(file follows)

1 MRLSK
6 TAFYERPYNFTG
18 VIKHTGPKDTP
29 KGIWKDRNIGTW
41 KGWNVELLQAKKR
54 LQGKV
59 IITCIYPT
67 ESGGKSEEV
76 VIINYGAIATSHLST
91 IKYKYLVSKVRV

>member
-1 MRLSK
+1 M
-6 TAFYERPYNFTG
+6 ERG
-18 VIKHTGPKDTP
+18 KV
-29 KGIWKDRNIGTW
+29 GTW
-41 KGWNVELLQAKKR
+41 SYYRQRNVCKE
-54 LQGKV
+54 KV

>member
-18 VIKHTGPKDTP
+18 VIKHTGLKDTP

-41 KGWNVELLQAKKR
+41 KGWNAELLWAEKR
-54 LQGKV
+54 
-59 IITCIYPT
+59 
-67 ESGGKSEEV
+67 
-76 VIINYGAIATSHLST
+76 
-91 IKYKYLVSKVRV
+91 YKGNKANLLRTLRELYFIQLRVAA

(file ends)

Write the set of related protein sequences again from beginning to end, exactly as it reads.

1 MRLSK
6 TAFYERPYNFTG
18 VIKHTGPKDTP
29 KGIWKDRNIGTW
41 KGWNVELLQAKKR
54 LQGKV
59 IITCIYPT
67 ESGGKSEEV
76 VIINYGAIATSHLST
91 IKYKYLVSKVRV

>member
-1 MRLSK
+1 M
-6 TAFYERPYNFTG
+6 ERG
-18 VIKHTGPKDTP
+18 KV
-29 KGIWKDRNIGTW
+29 GTW
-41 KGWNVELLQAKKR
+41 SYYRQRNVCKE
-54 LQGKV
+54 KV

>member
-18 VIKHTGPKDTP
+18 VIKHTGLKDTP

-41 KGWNVELLQAKKR
+41 KGWNAELLWAEKR
-54 LQGKV
+54 
-59 IITCIYPT
+59 
-67 ESGGKSEEV
+67 
-76 VIINYGAIATSHLST
+76 
-91 IKYKYLVSKVRV
+91 YKGNKANLLRTLRELYFIQLRVAA